CORS: What It Is and How It Works

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Expanding on last week’s article on best practices for REST API Design I’d like to point to a specific aspect working REST APIs frequently entails: A browser security feature called “Cross-Origin Resource Sharing (CORS)“.

This feature allows you to define which resources provided by a web application are supposed to be accessible from which origin, which in turn typically is comprised of protocol, host / domain name and port. This website’s origin for example is https://bjoernkw.com:80 (port 80 is the default port for HTTP, which browsers usually hide from the user).

In a nutshell, this prevents malicious actors from accessing or siphoning off potentially sensitive data by spoofing a legitimate website under a different domain name.

While CORS certainly is a useful – even vital – security feature it also comes with pitfalls, particularly when you’re developing a web application with separate front-end and back-end components.

Back in day, when user-facing view code was largely generated on and provided by the same server that also was responsible for the back-end business logic this wasn’t much of a problem since in those cases the origin most of the times was the same for both the view layer and the underlying business logic layers. With the advent of single-page applications (SPAs) and back-end applications serving REST API endpoints that changed, however, because we now often have different hosts or ports for the front-end and back-end parts of our application. While this issue usually is alleviated in production by running the different components of an application behind a reverse proxy (hence, producing a single, unified user-facing host) the problem remains during development where we often have separate processes for our front-end and our back-end running on the same host but under different ports (e.g. http://localhost:4200 for an Angular front-end and http://localhost:8080 for a Java application).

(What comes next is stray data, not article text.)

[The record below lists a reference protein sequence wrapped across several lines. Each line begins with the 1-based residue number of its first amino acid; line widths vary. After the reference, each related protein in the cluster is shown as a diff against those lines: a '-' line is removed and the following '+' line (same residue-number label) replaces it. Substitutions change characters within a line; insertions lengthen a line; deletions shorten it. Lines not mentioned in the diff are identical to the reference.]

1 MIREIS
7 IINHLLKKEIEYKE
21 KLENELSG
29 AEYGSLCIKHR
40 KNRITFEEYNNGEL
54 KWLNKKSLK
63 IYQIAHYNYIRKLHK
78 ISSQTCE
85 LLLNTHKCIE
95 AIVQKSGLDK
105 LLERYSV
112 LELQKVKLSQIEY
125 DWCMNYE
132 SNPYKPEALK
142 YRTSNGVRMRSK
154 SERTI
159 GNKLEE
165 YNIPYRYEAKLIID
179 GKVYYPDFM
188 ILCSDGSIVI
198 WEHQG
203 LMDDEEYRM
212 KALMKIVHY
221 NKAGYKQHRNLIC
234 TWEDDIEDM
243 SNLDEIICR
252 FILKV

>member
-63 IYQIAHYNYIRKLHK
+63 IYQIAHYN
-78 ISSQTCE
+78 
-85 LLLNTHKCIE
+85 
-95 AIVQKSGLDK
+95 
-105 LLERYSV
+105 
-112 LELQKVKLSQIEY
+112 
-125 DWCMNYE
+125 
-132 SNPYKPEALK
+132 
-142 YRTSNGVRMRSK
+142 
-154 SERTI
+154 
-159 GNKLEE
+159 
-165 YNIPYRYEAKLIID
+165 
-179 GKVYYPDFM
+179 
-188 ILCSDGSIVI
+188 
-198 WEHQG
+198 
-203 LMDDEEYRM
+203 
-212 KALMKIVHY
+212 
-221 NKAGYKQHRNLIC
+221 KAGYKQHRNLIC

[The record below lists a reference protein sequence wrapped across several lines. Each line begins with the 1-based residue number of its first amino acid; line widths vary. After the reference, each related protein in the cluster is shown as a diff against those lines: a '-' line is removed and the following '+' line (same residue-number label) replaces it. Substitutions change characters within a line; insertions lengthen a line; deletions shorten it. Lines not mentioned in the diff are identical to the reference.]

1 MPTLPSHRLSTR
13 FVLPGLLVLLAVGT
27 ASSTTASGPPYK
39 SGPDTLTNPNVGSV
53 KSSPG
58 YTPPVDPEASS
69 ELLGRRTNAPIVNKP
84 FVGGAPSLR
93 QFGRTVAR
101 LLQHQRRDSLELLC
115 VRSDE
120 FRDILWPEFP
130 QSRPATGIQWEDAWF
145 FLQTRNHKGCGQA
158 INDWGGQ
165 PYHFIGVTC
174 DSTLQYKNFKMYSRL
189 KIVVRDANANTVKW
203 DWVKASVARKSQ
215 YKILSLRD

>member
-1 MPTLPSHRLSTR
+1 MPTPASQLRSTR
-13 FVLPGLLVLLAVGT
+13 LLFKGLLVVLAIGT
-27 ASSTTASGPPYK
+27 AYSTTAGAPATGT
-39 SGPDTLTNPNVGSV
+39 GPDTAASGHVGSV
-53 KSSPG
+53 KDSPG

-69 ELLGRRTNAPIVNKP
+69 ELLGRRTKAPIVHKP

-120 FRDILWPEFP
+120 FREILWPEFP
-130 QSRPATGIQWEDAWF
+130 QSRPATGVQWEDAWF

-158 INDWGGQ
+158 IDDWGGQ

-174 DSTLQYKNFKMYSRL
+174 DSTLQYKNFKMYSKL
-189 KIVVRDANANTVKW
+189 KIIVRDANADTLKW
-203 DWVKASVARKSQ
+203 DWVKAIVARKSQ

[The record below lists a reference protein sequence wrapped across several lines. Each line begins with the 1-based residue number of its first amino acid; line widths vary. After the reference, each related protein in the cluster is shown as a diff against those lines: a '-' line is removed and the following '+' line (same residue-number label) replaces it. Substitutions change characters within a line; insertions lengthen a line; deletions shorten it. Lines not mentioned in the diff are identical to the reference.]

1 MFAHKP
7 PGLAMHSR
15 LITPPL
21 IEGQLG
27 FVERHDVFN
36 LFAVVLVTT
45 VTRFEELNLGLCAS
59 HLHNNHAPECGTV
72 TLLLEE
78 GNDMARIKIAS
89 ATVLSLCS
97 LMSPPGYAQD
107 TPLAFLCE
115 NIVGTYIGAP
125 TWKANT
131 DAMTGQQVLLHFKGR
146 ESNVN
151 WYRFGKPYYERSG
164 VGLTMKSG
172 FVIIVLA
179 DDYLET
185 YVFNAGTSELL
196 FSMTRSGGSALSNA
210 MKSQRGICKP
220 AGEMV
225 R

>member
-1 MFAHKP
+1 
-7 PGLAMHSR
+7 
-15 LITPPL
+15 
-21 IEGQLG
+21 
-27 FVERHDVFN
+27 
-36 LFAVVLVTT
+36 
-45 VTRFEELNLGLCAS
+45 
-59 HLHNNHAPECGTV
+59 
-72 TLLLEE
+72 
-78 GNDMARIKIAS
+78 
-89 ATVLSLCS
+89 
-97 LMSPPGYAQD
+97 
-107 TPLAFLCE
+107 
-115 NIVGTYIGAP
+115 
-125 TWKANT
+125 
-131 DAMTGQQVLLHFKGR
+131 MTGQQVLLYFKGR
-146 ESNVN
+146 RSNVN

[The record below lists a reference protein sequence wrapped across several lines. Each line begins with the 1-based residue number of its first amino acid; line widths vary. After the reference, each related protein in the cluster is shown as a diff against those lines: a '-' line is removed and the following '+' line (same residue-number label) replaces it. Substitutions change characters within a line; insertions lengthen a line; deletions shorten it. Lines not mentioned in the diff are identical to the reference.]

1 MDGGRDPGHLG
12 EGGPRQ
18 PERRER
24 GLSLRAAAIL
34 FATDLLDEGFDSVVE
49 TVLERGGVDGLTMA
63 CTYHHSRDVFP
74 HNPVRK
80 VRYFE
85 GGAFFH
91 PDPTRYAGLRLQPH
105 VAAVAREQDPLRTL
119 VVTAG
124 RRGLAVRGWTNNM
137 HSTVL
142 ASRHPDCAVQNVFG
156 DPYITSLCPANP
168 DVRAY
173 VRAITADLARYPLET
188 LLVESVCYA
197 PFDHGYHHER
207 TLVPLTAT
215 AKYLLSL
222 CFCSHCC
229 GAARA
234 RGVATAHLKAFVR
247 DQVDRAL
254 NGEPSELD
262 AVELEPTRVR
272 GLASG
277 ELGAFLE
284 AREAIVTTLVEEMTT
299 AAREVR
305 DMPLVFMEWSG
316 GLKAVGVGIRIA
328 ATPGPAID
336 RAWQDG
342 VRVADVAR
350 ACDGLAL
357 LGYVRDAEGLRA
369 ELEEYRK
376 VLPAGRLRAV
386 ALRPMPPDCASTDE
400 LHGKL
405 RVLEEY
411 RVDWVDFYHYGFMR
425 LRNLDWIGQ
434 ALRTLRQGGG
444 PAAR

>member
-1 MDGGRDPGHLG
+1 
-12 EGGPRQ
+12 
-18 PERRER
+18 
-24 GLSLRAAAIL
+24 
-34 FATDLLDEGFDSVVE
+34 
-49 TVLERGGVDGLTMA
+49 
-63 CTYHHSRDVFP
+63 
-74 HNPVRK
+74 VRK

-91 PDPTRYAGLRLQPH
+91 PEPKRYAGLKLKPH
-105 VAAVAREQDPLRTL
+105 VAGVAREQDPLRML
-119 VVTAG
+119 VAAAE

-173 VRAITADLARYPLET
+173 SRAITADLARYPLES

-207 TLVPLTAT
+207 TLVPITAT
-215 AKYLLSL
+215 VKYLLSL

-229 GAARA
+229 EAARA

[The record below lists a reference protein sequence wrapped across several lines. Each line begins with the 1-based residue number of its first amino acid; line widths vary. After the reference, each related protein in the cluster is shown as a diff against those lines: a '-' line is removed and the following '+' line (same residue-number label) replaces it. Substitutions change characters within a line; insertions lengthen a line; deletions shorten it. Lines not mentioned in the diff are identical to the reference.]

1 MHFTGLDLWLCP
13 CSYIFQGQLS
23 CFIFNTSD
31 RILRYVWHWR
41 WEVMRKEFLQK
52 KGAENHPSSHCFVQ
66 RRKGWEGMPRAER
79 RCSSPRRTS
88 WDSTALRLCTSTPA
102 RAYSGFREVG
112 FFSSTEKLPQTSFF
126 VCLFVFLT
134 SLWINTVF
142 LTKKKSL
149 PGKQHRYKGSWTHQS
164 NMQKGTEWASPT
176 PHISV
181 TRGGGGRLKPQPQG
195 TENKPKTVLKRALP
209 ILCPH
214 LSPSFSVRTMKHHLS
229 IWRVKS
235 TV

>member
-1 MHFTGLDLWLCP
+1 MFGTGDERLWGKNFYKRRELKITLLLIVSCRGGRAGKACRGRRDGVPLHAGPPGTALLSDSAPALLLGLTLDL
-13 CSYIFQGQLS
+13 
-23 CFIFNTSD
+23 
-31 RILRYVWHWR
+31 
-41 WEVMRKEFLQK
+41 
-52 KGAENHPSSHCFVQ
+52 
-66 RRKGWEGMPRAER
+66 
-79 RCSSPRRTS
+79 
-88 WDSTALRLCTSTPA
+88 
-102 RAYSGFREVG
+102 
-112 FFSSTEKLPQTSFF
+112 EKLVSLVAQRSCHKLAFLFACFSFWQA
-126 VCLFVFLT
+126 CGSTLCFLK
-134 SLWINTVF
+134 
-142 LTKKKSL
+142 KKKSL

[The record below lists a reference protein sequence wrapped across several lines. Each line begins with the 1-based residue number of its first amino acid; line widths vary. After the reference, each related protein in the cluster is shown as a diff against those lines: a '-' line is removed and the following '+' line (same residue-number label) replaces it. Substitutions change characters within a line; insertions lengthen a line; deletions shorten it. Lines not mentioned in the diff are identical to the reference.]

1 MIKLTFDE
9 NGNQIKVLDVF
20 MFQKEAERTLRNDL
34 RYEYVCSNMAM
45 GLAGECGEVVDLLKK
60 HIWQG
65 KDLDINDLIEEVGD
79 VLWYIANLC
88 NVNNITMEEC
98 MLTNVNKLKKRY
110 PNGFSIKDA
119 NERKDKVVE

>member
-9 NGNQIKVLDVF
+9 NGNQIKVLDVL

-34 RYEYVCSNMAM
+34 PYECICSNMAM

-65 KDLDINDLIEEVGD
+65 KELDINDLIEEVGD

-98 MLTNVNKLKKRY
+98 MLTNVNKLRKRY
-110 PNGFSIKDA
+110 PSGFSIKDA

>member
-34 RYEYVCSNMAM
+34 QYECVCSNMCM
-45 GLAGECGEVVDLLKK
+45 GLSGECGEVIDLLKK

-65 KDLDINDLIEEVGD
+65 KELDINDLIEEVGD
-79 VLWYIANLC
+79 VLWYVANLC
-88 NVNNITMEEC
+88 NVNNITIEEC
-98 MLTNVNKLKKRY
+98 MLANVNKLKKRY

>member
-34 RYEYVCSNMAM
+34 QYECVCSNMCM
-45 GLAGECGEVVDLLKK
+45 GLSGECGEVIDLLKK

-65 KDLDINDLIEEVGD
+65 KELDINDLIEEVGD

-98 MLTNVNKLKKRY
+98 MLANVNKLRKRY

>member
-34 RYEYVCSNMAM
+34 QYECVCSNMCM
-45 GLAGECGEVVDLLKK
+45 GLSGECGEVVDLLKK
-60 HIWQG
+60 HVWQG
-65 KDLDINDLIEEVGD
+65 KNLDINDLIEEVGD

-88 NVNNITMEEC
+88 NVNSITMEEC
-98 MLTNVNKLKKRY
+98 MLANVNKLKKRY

In those cases, we still need to deal with CORS, which is another reason why web developers should know about its ins and outs.

This recent article by Ilija Efitmov covers everything from how CORS came about to how to properly make use of it, including best practices and potential snags you might hit: Deep dive in CORS: History, how it works, and best practices

The server-side examples shown in the article are written in Crystal but concepts they exemplify are language- and framework-agnostic. So, no matter what technologies you use for developing back-end applications and providing REST APIs the principles, practices, and techniques outlined there still apply.

About the author: Bjoern
Independent IT consultant, entrepreneur

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